Bil’s rating (out of 5): BBB.5. USA, 1984. Columbia Pictures Corporation, Caldix. Screenplay by Charles Fuller, based on his play A Soldier’s Play. Cinematography by Russell Boyd. Produced by Norman Jewison, Patrick J. Palmer, Ronald L. Schwary. Music by Herbie Hancock. Production Design by Walter Scott Herndon. Costume Design by Tom Dawson. Film Editing by Caroline Biggerstaff, Mark Warner. Academy Awards 1984. Golden Globe Awards 1984. National Board of Review Awards 1984.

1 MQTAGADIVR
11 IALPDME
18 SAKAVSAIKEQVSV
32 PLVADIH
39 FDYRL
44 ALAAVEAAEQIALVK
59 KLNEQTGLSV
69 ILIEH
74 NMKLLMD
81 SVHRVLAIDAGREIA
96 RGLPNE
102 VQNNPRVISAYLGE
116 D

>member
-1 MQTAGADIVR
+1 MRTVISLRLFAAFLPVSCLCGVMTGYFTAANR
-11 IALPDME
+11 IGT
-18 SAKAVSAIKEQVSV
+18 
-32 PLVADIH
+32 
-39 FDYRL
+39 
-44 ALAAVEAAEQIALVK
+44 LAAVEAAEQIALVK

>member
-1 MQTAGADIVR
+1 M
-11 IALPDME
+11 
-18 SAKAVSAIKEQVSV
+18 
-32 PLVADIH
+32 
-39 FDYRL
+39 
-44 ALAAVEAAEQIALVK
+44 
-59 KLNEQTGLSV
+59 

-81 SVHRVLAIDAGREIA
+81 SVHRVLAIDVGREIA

Tense murder mystery about the murder of an army sergeant (Adolph Caesar) at a Louisiana base in 1944. Howard E. Rollins Jr. is superb as a captain who is sent down from Washington, D.C. to investigate the incident but is met with resistance from the locals who insist that any attempt to solve the mystery, which the soldiers assume has been committed by local Klan members, would lead to a full-blown race war. The local privates in the all-black army corps are excited to see their first black captain handling the case, but the continued investigation (complete with flashbacks in which Caesar gives a riveting performance) reveals a greater tragedy than at first originally seemed possible: self-hatred in members of the African-American community as a result of years of intolerance and racism. The subject and story are irresistible, but Norman Jewison’s direction lacks dramatic force and the whole thing is a lot flatter than it should be considering the various elements involved. Look for Denzel Washington and David Alan Grier in early career roles.